Harris also has become the clear favorite of the Democratic establishment, receiving endorsements by the California Democratic Party and Gov. Jerry Brown. Among likely Senate primary voters, Harris was supported by 56% of Democrats, 44% of self-described moderates and 57% of Hillary Clinton general election supporters, the survey found. She also leads in Los Angeles County, the Bay Area, the coast and the Central Valley.
Latinos — who account for an estimated 4.1 million registered voters in California — continued to be Sanchez’s strongest base of support. The poll found that the congresswoman was backed by 43% of Latino registered voters, compared with 16% for Harris and single digits for the top GOP contenders. Sanchez’s advantage remains solid even within the narrower field of Latinos likely to vote on Tuesday, with 41% support compared with 20% for Harris.
Sanchez also was statistically even with Harris among voters who favor Sanders, the Democratic senator from Vermont whose battle for the Democratic nomination has energized anti-establishment voters nationwide. Among likely voters for Sanders, 31% backed Sanchez compared with 34% for Harris – which is within the poll’s margin of error. Sanchez also holds an edge among voters aged 18 to 29, and among voters who earned at most a high school diploma.
Brad Jerger, a freelance graphic artist from Oakland who took part in the poll, is among the Sanders supporters who is also backing Sanchez. She won him over because she “seems more supportive of a universal healthcare system” than Harris, and he’s strongly in favor of replacing the Affordable Care Act with a single-payer healthcare model.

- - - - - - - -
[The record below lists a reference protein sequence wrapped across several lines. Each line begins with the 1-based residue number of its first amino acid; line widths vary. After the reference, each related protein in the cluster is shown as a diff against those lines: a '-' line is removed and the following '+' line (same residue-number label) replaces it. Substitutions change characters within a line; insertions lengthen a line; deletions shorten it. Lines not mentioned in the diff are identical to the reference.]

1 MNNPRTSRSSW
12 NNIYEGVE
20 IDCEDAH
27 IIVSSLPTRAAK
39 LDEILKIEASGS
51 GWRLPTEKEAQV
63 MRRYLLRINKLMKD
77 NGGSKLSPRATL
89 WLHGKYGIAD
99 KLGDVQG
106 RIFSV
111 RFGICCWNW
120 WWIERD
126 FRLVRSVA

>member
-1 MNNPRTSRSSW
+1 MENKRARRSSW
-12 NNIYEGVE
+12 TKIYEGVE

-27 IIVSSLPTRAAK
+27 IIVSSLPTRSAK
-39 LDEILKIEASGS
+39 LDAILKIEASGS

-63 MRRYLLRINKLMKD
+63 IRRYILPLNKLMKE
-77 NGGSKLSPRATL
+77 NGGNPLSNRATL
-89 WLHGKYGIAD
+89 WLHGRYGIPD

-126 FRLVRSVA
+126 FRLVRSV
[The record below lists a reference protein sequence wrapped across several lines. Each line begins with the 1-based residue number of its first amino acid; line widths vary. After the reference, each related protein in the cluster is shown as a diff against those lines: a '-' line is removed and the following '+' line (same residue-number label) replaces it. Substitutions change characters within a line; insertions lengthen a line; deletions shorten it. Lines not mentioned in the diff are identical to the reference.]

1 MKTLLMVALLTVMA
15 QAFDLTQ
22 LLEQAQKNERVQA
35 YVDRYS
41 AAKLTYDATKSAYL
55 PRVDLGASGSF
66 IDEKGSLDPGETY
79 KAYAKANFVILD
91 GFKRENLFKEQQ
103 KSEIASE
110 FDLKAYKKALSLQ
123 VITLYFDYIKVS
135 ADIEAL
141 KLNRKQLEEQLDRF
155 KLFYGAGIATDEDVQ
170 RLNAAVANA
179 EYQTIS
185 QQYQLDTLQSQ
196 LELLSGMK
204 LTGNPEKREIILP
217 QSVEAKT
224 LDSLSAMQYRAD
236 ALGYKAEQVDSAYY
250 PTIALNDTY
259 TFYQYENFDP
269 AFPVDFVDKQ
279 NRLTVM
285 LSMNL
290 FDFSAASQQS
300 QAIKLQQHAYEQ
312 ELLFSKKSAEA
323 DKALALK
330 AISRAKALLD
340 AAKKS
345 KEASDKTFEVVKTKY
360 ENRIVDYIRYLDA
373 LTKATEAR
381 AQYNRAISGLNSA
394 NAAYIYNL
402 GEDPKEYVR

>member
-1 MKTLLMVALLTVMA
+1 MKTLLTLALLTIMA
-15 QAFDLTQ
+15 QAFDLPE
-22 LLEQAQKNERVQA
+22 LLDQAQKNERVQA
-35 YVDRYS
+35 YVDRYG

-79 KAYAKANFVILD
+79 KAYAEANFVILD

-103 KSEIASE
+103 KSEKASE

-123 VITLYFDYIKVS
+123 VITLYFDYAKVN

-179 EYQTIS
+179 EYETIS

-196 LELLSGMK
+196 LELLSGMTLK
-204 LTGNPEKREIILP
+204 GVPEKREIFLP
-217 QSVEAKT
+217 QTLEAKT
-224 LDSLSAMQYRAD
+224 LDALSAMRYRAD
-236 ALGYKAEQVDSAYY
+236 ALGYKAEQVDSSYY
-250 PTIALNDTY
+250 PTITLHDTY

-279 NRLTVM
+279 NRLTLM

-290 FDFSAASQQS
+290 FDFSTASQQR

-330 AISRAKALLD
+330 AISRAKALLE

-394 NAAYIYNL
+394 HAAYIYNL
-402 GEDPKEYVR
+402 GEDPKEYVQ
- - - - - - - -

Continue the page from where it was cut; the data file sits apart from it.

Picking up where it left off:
“She seems like she is aligned more with Bernie Sanders,” the 34-year-old Democrat said. “I’m still deciding. I have my ballot. But I haven’t finished it yet.”
Democrat Maeve Richard of Palo Alto, who also took part in the survey, said she “loves Bernie” but is supporting Harris in the Senate race.
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“What I really like is who she represents. I happen to be African American and I happen to be female. And I think that’s what initially attracted me,” said Richard, 60, who heads the career center at the Stanford Graduate School of Business. “She is respected and seasoned and capable.”
Harris is the daughter of immigrants from India and Jamaica, and has said her mother raised her and her sister, Maya, to be proud African American women.
Dan Schnur, director of the Jesse M. Unruh Institute of Politics at USC, expects Sanchez’s performance in the June primary to get a lift by the backlash against presumptive Republican presidential nominee Donald Trump and the wave of Californians who registered to vote as a result.
“The base of Sanchez’s support, Latinos and young people, are those Californians who are most likely to be opposed to Trump and his message on immigration,” Schnur said. “If these voters do turn out on election day, it’s going to be mostly for anti-Trump purposes.”
Among the 27% of registered voters who said they remained undecided about the Senate contest and are not following the race closely, 38% blamed the nation’s wild presidential race for gobbling up most of their political interest. About a quarter said they simply didn’t have the time to follow the Senate race.
A narrow majority of those polled said they favored California’s top-two primary system, versus the traditional general election matchup between a Democrat and a Republican. Democrats and independent voters also supported the top-two primaries, while a majority of Republicans preferred the old way.
The USC Dornsife/Los Angeles Times poll canvassed 1,500 registered state voters by telephone from May 19 to 31. The margin of sampling error overall is 2.9 percentage points.